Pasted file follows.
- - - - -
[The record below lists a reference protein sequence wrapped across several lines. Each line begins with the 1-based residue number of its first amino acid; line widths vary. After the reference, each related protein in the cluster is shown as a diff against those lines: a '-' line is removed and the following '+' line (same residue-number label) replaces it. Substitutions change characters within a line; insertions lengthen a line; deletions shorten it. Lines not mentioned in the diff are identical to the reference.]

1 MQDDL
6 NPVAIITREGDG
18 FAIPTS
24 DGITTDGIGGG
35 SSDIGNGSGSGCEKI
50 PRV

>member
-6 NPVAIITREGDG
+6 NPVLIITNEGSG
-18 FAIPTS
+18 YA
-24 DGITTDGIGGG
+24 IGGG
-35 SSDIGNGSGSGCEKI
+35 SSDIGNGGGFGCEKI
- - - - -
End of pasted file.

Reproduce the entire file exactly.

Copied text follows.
[The record below lists a reference protein sequence wrapped across several lines. Each line begins with the 1-based residue number of its first amino acid; line widths vary. After the reference, each related protein in the cluster is shown as a diff against those lines: a '-' line is removed and the following '+' line (same residue-number label) replaces it. Substitutions change characters within a line; insertions lengthen a line; deletions shorten it. Lines not mentioned in the diff are identical to the reference.]

1 MQDDL
6 NPVAIITREGDG
18 FAIPTS
24 DGITTDGIGGG
35 SSDIGNGSGSGCEKI
50 PRV

>member
-6 NPVAIITREGDG
+6 NPVLIITNEGSG
-18 FAIPTS
+18 YA
-24 DGITTDGIGGG
+24 IGGG
-35 SSDIGNGSGSGCEKI
+35 SSDIGNGGGFGCEKI